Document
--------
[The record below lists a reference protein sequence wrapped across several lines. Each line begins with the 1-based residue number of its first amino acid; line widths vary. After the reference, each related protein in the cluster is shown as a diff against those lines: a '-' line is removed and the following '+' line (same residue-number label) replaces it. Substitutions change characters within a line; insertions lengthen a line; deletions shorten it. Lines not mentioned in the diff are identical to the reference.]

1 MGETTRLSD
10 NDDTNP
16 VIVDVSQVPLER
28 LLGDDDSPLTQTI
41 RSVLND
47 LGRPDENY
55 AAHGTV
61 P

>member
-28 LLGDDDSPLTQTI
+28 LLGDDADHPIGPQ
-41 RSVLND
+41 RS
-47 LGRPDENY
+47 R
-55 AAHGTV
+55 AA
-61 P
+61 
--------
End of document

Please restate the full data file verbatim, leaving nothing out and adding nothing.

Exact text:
[The record below lists a reference protein sequence wrapped across several lines. Each line begins with the 1-based residue number of its first amino acid; line widths vary. After the reference, each related protein in the cluster is shown as a diff against those lines: a '-' line is removed and the following '+' line (same residue-number label) replaces it. Substitutions change characters within a line; insertions lengthen a line; deletions shorten it. Lines not mentioned in the diff are identical to the reference.]

1 MGETTRLSD
10 NDDTNP
16 VIVDVSQVPLER
28 LLGDDDSPLTQTI
41 RSVLND
47 LGRPDENY
55 AAHGTV
61 P

>member
-28 LLGDDDSPLTQTI
+28 LLGDDADHPIGPQ
-41 RSVLND
+41 RS
-47 LGRPDENY
+47 R
-55 AAHGTV
+55 AA
-61 P
+61 